There are now over 250 business education programs in China, few of which fare highly in international rankings, and some of which have deserved reputations as little more than MBA-mills. It’s not so long ago, for example, that Inner Mongolia University offered an MBA degree for US$3,000.
Over the last four to five years, Chinese schools have begun to appear in the top 25 – even the top 10 – in the world rankings. In 2008, five mainland schools were ranked among the best in the world by various ranking institutions, and in the 2009 rankings of full-time MBA programs published by the Financial Times (FT) put mainland China’s top business school, Shanghai-based China Europe International Business School (CEIBS), in 8th place, up from 11th in 2007.
CEIBS’s ranking improvement is linked to improved performance on several key indicators. CEIBS graduates rank highest in the world in "salary percentage increase," which compares the earning power of graduates three years after graduation to their pre-MBA salaries. On the academic side, CEIBS professors are also widely published in peer-reviewed international journals, another FT metric.
The runner-up is Hong Kong University of Science and Technology (HKUST) Business School, which moved up a notch to 16th in the FT rankings. Other classes of MBA programs are ranked separately, but other well-known Chinese programs have also done well.
While the respective schools’ rankings are dynamic over time, mainland China is increasingly competitive when it comes to MBA brands.
"An MBA from [Shanghai] Fudan or Tsinghua University is considered better than an MBA from an ‘unknown’ Western school," said Frank Jiang, vice president of Research and Development for Sanofi-Aventis.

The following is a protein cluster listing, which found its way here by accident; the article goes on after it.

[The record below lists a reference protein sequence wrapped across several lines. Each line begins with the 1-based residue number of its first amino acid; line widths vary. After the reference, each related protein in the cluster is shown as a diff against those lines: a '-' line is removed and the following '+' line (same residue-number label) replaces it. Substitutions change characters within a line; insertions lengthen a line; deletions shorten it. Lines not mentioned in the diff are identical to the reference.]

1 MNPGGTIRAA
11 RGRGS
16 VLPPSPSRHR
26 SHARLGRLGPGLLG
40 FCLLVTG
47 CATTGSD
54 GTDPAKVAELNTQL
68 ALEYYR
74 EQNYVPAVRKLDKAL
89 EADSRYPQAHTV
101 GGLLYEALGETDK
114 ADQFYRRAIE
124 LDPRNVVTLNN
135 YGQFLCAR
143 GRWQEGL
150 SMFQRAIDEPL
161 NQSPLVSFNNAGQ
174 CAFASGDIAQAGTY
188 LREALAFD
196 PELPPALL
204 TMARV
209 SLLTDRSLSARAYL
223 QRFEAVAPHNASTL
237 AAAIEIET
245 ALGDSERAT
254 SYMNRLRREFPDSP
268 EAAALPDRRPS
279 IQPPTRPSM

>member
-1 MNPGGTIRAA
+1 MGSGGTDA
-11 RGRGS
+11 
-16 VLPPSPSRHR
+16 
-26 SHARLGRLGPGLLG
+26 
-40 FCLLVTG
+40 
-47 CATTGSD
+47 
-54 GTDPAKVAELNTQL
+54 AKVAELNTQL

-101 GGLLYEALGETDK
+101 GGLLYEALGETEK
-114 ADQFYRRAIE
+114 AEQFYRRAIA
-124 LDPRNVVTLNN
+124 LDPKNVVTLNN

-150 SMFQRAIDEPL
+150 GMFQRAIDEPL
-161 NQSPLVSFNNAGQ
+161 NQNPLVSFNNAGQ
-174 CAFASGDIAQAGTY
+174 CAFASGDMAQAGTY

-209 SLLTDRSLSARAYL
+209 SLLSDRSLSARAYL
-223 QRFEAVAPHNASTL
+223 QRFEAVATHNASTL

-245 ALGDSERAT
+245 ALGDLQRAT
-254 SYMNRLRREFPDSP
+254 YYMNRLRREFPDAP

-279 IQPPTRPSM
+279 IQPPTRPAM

Domestic programs are also increasingly earning international accreditation. CEIBS is already accredited by the US AACSB and by the European EQUIS accreditation boards. Zhejiang University had its MBA program accredited by London-based AMBA in 2007 and since then three other domestic programs – Shanghai Jiao Tong University’s Antai College of Economics & Management, the City University of Hong Kong, and Hong Kong Polytechnic – have received AMBA accreditation. More accreditations are in the pipeline.
Jeanette Purcell, chief executive of AMBA, sees the inclusion of five Chinese institutions in the 2008 Financial Times and BusinessWeek rankings as a "step in the right direction." However, she stresses that accreditation is the only real way to certify a school’s reputation in the long term.
"Accreditation measures our internal processes and operations, a motivation for the school to always stay on track," said Yvonne Li, program operations director of CEIBS MBA program.
Rankings, on the other hand, are more important to students and employers, including foreign students, Li added. The percentage of non-Chinese students in the CEIBS MBA program has rocketed from 10% in 2002 to 37% for the 2008 intake class.
Despite the more favorable rankings of a few Chinese schools in recent years, overall growth potential is cramped. John Van Fleet, the former director of the executive MBA program at Shanghai Jiao Tong University’s Antai College of Economics and Management, believes that there is a supply bottleneck when it comes to qualified faculty. Even in the US, he says, business schools are suffering from the shortage.
"One joint venture program here has suffered a substantial decline in faculty quality because the more experienced, brand-name professors that were coming here aren’t coming any more," Van Fleet said, adding that many Chinese faculty are badly paid and even more over-worked than their Western counterparts.
Unfortunately, China can’t leverage a cost advantage when it comes to business education; MBA faculty talent with international experience is a highly fungible commodity. While CEIBS pays its professors at competitive international rates, the school has also benefited from an incubation period in which its costs were covered by the EU and the Chinese government. Not all programs are so lucky.